Sade

February 2010: Soldier of Love is released, the sixth studio album the band Sade have released during their 25 year career, and the first since Lovers Rock in 2000. For Sade herself, as the lynchpin of the group’s song writing effort, it’s a simple matter of integrity and authenticity: “I only make records when I feel I have something to say. I’m not interested in releasing music just for the sake of selling something. Sade is not a brand”.

The call went out in 2008 for the group to re-convene at Peter Gabriel’s Real World studios, in the countryside of south west England. It was the first time the four principals had met up since the Lovers Rock tour wrapped in 2001. Bassist Paul Spencer Denman de-camped from Los Angeles, from where he managed his son’s punk band, Orange. Guitarist and saxophone player Stuart Matthewman interrupted his film soundtrack work in New York, and London based keyboardist Andrew Hale gave up his A&R consultancy.

In a series of fortnightly sessions at Real World, Sade sketched out the material for a new album which, they all felt, was probably their most ambitious to date. In particular, the sonic layering and martial beats of the title track, Soldier Of Love, sounded quite different from anything they had previously recorded. According to Andrew Hale: “The big question for all of us at the beginning was, did we still want to do this, and could we still get along as friends?” The answer soon came back as a passionate affirmative.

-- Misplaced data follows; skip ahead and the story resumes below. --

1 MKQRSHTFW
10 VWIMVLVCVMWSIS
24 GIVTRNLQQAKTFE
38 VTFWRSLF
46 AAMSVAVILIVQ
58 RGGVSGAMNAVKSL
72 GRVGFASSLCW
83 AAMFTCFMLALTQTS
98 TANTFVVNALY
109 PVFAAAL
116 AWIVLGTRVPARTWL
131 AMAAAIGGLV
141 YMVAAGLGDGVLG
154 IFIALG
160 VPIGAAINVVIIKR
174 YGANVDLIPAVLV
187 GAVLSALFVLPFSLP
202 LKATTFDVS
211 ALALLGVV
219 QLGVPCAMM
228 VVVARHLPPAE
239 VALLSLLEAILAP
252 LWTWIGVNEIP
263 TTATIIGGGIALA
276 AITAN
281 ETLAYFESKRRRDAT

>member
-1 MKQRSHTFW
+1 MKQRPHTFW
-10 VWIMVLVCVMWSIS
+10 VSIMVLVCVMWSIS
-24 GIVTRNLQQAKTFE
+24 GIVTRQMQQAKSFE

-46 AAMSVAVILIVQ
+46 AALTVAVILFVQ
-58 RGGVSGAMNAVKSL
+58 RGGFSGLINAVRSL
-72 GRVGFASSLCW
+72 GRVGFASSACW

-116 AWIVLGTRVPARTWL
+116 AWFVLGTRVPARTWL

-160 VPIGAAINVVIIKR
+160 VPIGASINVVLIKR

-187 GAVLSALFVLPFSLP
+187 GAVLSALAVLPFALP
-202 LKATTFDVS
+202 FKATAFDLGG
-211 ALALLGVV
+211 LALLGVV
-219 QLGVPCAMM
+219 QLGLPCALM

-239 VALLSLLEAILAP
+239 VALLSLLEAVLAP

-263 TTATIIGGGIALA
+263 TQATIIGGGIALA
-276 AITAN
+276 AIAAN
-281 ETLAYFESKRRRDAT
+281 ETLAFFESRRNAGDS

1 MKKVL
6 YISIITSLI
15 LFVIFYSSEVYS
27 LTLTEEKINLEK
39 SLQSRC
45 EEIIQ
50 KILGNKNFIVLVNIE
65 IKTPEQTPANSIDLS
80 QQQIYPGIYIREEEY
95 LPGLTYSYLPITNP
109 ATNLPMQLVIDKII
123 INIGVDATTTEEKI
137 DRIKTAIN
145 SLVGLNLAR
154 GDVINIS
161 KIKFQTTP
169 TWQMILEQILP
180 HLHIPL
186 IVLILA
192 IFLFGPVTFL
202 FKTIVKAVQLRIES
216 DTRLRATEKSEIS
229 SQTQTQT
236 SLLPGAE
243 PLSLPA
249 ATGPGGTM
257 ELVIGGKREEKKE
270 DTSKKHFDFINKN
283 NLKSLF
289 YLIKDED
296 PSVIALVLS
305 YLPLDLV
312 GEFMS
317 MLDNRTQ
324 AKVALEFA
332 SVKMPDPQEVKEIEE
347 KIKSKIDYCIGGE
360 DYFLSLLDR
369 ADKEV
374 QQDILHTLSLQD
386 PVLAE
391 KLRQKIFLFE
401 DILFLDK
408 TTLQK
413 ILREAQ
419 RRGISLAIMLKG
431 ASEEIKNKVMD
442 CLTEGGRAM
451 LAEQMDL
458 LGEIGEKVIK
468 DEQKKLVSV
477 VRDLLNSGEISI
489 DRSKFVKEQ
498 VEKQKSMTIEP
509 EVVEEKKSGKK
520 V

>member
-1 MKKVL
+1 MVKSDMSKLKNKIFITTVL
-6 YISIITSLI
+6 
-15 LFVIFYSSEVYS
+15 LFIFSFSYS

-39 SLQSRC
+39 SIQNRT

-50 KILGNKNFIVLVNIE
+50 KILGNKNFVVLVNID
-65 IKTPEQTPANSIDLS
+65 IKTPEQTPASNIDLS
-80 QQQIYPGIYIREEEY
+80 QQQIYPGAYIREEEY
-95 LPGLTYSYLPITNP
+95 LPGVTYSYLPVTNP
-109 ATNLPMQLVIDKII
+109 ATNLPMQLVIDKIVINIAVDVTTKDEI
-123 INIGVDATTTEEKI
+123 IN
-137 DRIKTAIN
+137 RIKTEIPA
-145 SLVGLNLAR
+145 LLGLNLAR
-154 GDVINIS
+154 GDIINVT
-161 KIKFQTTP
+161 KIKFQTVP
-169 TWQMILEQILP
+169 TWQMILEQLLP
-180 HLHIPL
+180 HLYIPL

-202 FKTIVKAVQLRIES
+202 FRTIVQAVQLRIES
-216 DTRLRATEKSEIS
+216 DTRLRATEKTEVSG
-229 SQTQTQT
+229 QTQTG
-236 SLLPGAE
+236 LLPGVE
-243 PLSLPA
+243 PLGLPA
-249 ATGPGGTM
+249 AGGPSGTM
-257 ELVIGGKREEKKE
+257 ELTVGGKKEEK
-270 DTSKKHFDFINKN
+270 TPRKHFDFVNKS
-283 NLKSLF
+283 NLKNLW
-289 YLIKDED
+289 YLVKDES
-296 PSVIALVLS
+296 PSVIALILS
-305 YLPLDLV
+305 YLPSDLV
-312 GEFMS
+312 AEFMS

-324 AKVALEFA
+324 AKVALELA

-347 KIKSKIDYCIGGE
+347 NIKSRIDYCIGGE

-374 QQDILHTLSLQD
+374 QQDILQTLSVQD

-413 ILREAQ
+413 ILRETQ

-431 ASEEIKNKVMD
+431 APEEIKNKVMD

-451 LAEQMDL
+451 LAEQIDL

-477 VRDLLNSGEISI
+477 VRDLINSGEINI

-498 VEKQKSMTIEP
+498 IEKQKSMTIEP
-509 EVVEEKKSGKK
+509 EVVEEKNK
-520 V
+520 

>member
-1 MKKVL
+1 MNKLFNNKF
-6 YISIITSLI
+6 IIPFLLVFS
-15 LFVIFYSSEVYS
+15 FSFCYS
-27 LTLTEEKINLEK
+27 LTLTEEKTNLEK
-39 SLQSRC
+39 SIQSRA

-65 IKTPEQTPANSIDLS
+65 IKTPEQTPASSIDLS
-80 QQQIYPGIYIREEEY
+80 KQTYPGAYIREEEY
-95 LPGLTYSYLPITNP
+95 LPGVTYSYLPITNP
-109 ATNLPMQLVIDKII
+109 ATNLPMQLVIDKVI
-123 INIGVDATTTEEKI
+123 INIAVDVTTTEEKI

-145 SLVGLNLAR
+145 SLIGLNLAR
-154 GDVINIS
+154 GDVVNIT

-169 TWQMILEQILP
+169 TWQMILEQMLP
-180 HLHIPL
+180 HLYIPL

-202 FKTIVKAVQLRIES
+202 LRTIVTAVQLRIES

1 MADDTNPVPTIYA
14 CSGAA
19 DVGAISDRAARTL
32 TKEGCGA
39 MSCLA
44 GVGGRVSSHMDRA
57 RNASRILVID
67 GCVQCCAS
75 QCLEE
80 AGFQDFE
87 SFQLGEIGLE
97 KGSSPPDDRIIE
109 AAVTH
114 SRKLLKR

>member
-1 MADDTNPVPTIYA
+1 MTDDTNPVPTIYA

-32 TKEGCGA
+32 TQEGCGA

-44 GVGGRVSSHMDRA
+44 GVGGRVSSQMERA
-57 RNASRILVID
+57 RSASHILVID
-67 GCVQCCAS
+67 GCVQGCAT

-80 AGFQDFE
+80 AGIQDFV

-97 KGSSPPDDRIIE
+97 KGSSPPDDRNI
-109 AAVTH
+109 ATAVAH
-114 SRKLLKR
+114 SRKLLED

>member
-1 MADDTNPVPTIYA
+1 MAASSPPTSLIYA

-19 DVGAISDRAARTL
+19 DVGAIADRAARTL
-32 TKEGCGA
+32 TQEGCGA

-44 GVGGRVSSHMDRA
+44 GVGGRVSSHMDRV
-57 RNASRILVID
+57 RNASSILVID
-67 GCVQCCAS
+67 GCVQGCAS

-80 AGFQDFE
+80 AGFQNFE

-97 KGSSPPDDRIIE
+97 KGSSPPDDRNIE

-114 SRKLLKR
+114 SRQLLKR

The album was completed in the summer of 2009, mainly at Real World. The feel of the music this time had moved away from the old country soul styling of Lovers Rock and assumed a more eclectic identity. At times the band sounded like the original Sade, with Matthewman back blowing soft sax on In Another Time and the vocal on Long Hard Road hymning. But with songs such as the joyously quirky reggae chant Babyfather, and the dramatically arranged album opener The Moon and the Sky, Sade were exploring new territory. “I never want to repeat myself,” Sade herself says. “And that becomes a more interesting challenge for us the longer we carry on together”.

Helen Folasade Adu was born in Ibadan, Nigeria. Her father was Nigerian, a university teacher of economics; her mother was an English nurse. The couple met in London while he was studying at the LSE and they moved to Nigeria shortly after getting married. When their daughter was born, nobody locally called her by her English name, and a shortened version of Folasade stuck. Then, when she was four, her parents separated, and her mother brought Sade and her elder brother back to England, where they initially lived with their grandparents just outside Colchester, Essex.

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